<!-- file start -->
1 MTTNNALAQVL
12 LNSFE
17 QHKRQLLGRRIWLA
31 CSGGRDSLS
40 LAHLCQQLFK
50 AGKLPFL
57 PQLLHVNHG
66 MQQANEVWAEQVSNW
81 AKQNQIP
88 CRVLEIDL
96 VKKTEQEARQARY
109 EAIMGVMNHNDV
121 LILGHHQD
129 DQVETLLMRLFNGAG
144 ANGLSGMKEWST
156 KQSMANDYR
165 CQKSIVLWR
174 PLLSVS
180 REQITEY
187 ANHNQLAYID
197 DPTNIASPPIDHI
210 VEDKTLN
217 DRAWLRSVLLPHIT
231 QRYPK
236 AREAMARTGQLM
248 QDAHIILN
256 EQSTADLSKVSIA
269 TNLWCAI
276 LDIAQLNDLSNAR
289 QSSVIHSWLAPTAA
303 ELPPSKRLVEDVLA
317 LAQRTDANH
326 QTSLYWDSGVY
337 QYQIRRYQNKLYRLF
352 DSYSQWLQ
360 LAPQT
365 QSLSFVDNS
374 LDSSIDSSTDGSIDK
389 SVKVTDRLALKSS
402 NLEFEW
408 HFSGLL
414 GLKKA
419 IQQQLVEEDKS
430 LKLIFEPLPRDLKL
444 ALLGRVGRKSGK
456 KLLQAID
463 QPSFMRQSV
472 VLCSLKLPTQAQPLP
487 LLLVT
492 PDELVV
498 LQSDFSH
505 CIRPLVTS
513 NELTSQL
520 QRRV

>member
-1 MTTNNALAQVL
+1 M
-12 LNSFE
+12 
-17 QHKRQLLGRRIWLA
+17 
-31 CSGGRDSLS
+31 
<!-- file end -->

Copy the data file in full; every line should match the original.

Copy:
1 MTTNNALAQVL
12 LNSFE
17 QHKRQLLGRRIWLA
31 CSGGRDSLS
40 LAHLCQQLFK
50 AGKLPFL
57 PQLLHVNHG
66 MQQANEVWAEQVSNW
81 AKQNQIP
88 CRVLEIDL
96 VKKTEQEARQARY
109 EAIMGVMNHNDV
121 LILGHHQD
129 DQVETLLMRLFNGAG
144 ANGLSGMKEWST
156 KQSMANDYR
165 CQKSIVLWR
174 PLLSVS
180 REQITEY
187 ANHNQLAYID
197 DPTNIASPPIDHI
210 VEDKTLN
217 DRAWLRSVLLPHIT
231 QRYPK
236 AREAMARTGQLM
248 QDAHIILN
256 EQSTADLSKVSIA
269 TNLWCAI
276 LDIAQLNDLSNAR
289 QSSVIHSWLAPTAA
303 ELPPSKRLVEDVLA
317 LAQRTDANH
326 QTSLYWDSGVY
337 QYQIRRYQNKLYRLF
352 DSYSQWLQ
360 LAPQT
365 QSLSFVDNS
374 LDSSIDSSTDGSIDK
389 SVKVTDRLALKSS
402 NLEFEW
408 HFSGLL
414 GLKKA
419 IQQQLVEEDKS
430 LKLIFEPLPRDLKL
444 ALLGRVGRKSGK
456 KLLQAID
463 QPSFMRQSV
472 VLCSLKLPTQAQPLP
487 LLLVT
492 PDELVV
498 LQSDFSH
505 CIRPLVTS
513 NELTSQL
520 QRRV

>member
-1 MTTNNALAQVL
+1 M
-12 LNSFE
+12 
-17 QHKRQLLGRRIWLA
+17 
-31 CSGGRDSLS
+31 